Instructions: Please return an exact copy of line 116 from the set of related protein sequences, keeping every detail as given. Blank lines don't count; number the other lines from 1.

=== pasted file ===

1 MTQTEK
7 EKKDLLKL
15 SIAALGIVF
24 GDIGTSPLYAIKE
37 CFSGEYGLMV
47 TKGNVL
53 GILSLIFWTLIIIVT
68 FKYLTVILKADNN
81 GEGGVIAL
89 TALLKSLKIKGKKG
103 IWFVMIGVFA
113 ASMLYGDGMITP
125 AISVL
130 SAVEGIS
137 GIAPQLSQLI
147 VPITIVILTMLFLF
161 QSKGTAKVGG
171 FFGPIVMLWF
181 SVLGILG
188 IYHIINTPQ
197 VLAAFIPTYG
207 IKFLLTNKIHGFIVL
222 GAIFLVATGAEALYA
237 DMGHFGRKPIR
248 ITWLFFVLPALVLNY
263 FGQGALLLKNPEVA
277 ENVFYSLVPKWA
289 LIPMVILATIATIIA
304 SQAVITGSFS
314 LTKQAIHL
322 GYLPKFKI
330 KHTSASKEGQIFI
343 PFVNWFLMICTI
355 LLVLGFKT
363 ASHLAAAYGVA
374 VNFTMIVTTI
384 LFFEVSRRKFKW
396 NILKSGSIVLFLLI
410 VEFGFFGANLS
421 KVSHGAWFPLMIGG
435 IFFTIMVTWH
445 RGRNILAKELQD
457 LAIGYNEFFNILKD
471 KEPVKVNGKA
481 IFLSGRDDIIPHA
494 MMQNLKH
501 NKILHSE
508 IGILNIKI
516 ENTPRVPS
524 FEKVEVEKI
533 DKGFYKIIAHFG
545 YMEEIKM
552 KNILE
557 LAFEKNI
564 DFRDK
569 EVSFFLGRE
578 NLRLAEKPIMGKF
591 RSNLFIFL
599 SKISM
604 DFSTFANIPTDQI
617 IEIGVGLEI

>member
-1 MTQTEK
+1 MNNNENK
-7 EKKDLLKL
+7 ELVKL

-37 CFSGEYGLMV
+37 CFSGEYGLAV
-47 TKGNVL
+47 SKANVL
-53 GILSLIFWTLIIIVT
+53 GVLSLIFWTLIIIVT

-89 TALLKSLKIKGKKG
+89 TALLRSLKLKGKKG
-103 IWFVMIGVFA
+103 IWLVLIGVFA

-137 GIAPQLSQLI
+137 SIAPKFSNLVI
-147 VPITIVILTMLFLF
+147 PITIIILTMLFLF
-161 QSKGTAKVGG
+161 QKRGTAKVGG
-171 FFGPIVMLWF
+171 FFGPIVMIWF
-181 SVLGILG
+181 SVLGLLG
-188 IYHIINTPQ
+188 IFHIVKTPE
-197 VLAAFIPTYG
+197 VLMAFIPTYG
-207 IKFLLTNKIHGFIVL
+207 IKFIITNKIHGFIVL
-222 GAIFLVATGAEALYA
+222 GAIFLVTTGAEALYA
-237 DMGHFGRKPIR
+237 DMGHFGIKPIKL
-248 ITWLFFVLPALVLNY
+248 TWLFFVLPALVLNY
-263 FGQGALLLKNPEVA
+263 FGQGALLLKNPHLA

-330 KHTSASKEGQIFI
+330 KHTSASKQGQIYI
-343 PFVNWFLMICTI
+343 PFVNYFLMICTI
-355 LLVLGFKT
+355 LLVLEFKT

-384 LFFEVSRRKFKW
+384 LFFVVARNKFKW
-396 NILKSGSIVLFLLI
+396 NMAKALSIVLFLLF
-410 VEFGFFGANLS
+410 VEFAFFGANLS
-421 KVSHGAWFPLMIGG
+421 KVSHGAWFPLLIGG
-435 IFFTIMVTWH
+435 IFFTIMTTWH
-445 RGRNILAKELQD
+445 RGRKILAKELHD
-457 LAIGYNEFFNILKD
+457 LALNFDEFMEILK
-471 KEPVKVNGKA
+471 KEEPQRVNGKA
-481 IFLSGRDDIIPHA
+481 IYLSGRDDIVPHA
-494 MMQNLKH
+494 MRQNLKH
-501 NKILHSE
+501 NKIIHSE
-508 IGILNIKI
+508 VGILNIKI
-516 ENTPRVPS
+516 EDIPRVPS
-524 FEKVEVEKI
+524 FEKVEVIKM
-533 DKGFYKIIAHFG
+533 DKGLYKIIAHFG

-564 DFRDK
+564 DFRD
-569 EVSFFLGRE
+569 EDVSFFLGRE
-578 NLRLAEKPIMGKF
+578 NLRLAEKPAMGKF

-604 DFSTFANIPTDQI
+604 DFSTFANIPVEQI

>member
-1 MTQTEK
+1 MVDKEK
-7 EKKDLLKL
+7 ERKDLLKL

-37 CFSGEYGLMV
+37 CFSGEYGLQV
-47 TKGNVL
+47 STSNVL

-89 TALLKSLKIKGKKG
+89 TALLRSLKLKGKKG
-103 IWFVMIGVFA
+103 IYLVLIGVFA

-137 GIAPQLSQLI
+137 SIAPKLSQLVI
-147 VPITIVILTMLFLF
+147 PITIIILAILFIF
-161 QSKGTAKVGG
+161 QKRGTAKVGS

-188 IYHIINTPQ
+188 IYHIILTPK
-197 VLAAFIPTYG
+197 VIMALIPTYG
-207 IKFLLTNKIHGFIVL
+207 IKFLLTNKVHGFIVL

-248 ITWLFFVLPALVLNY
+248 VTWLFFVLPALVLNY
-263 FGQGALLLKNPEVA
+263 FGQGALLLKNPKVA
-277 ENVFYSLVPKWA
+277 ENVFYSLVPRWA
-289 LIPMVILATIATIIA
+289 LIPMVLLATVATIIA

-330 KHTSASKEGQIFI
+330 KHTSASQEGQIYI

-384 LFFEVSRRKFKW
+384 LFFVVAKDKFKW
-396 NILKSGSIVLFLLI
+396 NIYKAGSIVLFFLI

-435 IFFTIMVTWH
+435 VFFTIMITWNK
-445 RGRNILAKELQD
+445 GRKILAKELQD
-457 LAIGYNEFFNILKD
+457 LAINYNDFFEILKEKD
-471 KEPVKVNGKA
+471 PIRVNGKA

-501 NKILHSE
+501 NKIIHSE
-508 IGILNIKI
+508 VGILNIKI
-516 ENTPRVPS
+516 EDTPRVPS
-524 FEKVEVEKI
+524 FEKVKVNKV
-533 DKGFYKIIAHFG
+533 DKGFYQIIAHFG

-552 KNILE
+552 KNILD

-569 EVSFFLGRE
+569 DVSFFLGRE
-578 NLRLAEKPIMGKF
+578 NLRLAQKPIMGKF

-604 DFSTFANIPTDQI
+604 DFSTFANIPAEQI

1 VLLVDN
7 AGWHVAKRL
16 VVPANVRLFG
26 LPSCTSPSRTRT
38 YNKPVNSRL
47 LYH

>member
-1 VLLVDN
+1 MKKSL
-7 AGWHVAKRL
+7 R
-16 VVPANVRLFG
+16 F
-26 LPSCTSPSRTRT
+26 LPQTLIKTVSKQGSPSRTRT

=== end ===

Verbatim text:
+435 IFFTIMTTWH